Zimmerman reported Martin with a non-emergency call.
Sanford police dispatcher:
Sanford Police Department. This line is being recorded. This is [name].
Sanford 911 dispatcher:
Nine one one. Do you need police, fire, or medical?Records
also identify Zimmerman's February 26 call as non-emergency. In the header for each record, after 'call source:', 911 calls have '911', non-emergency calls have 'TEL'.
The '911' meme made an early appearance, possibly the earliest, in a March 7 Reuters report.
No source was given.
As Trayvon returned to the townhome, Sanford police received a 911 call reporting a suspicious person.
The story behind that report was told in an April 3 Reuters report.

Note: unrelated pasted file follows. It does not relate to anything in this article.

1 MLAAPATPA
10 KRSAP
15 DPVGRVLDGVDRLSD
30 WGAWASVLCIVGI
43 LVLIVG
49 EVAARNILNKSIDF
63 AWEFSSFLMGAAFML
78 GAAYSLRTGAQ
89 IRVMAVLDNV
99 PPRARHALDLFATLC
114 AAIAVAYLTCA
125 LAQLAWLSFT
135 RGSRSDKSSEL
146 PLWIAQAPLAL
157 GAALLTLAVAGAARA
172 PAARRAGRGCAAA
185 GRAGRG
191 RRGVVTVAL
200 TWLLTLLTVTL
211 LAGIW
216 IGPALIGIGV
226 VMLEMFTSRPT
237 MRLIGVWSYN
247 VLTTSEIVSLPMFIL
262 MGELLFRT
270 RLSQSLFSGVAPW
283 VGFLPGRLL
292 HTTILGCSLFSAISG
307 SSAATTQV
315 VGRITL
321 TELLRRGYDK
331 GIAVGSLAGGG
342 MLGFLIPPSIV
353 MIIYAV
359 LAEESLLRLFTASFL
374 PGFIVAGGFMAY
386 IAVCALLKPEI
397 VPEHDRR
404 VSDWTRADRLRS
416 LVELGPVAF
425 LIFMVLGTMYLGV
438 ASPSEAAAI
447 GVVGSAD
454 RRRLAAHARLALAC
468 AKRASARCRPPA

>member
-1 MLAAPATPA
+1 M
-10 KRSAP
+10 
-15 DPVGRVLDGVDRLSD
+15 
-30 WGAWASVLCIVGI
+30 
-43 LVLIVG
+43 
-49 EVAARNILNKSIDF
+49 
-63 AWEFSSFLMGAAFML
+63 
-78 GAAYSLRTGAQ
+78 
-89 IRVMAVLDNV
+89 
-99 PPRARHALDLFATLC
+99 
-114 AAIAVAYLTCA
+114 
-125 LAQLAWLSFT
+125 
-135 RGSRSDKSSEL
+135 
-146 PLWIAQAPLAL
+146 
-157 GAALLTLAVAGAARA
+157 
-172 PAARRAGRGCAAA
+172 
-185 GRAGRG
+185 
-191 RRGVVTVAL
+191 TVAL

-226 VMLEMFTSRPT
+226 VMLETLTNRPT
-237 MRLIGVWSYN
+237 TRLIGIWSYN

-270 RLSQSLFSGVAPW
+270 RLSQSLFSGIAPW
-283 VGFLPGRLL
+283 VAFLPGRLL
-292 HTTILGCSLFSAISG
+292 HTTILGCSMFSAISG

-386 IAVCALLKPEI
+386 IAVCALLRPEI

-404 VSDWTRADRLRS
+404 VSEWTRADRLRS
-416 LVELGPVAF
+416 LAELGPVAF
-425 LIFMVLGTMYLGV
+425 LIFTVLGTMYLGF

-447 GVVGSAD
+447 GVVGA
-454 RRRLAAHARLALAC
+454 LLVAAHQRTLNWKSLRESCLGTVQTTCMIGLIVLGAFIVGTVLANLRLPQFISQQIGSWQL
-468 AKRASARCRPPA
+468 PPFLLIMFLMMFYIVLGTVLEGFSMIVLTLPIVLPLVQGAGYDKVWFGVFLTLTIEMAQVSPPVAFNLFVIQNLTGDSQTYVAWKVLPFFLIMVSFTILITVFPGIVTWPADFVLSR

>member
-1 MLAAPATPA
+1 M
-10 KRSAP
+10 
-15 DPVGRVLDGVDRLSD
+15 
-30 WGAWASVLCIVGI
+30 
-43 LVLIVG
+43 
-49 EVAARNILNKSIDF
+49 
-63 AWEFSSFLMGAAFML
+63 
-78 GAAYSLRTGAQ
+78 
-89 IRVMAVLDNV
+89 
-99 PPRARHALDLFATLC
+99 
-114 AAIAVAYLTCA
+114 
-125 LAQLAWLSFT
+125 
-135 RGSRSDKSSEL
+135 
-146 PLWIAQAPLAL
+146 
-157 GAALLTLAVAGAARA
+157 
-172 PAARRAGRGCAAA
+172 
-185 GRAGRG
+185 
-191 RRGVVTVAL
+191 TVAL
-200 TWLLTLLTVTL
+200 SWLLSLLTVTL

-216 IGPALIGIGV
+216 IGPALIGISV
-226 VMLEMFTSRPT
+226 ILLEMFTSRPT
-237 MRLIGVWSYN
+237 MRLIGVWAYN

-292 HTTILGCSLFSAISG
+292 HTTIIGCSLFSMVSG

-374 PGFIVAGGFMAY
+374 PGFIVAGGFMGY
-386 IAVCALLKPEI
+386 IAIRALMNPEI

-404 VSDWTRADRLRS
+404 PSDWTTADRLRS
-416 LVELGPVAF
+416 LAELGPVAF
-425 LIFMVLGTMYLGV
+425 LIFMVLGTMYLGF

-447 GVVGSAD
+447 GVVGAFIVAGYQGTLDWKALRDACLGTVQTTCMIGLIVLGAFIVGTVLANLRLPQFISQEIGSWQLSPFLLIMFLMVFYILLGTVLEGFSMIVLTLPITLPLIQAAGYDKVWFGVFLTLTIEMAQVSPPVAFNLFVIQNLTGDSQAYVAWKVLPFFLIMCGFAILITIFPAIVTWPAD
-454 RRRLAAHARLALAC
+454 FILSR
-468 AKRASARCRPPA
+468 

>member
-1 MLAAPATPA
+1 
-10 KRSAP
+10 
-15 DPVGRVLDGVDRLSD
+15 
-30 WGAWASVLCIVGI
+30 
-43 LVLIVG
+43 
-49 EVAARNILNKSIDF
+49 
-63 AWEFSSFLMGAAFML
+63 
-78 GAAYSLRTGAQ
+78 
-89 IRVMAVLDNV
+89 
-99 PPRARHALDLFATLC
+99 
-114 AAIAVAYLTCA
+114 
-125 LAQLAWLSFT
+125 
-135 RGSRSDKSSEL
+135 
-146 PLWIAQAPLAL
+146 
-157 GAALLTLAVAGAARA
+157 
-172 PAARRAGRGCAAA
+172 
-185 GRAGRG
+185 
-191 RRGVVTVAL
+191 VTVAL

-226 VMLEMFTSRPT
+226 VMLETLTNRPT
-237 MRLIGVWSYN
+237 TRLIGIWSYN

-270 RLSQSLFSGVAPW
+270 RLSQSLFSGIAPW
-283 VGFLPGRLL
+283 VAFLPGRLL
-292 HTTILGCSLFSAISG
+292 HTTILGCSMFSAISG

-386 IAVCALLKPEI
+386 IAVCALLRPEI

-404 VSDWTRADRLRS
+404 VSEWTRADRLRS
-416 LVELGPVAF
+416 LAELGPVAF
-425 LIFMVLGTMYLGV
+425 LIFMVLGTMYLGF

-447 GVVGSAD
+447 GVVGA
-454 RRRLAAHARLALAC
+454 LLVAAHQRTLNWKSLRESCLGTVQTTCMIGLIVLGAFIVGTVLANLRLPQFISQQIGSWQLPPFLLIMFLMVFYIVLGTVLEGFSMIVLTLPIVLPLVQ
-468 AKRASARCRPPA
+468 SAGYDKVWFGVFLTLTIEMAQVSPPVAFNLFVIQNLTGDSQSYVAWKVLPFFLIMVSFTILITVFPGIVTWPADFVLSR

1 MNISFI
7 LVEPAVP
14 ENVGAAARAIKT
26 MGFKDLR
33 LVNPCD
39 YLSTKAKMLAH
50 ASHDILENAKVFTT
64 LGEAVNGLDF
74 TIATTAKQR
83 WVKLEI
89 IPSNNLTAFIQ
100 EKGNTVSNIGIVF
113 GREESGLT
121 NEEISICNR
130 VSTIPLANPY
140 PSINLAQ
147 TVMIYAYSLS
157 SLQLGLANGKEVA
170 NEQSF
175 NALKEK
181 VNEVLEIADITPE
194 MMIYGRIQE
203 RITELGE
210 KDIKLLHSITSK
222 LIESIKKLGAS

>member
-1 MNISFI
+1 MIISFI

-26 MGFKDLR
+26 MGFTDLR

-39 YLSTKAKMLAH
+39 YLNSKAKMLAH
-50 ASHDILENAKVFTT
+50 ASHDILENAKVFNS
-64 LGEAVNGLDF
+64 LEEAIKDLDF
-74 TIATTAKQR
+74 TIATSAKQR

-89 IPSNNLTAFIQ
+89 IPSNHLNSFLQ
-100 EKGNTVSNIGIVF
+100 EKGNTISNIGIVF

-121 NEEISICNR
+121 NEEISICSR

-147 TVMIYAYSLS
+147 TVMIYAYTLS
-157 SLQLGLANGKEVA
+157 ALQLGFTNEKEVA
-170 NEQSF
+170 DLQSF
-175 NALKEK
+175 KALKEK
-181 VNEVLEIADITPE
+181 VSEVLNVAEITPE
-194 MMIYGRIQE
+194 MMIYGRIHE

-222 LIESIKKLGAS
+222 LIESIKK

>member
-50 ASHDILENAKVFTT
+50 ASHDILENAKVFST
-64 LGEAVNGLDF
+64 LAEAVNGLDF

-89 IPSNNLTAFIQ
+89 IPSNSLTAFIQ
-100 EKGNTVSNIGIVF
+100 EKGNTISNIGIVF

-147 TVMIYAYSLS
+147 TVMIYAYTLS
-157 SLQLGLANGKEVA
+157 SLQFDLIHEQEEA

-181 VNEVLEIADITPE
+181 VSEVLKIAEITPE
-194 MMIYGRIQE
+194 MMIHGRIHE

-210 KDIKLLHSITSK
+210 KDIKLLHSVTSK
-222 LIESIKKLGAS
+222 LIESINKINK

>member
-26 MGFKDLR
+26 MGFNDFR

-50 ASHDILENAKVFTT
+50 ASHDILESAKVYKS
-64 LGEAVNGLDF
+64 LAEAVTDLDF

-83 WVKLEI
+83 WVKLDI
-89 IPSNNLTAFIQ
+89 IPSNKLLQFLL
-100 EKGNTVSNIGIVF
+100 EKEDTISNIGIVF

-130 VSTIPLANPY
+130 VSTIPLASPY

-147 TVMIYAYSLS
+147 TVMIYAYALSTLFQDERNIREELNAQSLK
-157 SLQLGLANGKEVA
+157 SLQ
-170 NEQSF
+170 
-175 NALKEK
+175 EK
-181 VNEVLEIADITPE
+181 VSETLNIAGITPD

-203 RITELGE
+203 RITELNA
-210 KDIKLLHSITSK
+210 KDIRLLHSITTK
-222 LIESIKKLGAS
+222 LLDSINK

On March 5, [Martin attorney Natalie] Jackson brought in Ryan Julison, a publicist who had worked with her on a number of high-profile cases. . . . Julison pitched the story to a long list of media contacts. Eventually, on March 7, Reuters published a story titled "Family of Florida Boy Killed by Neighborhood Watch Seeks Arrest."
The March 7 report quoted Julison.
"If the 911 protocol across the country held to form here, they told him not to get involved. He disobeyed that order," said Ryan Julison, a spokesman for the family.
The Martins' publicist was promoting 'Zimmerman disobeyed the dispatcher's order' before the recording was released.
Reuters uncritically accepted Julison's speculation, and his uninformed assertions about '911 protocol across the country.' The report does not say if Reuters consulted anyone actually knowledgeable about 911 protocols, to determine whether a 911 dispatcher would normally give a citizen an 'order'.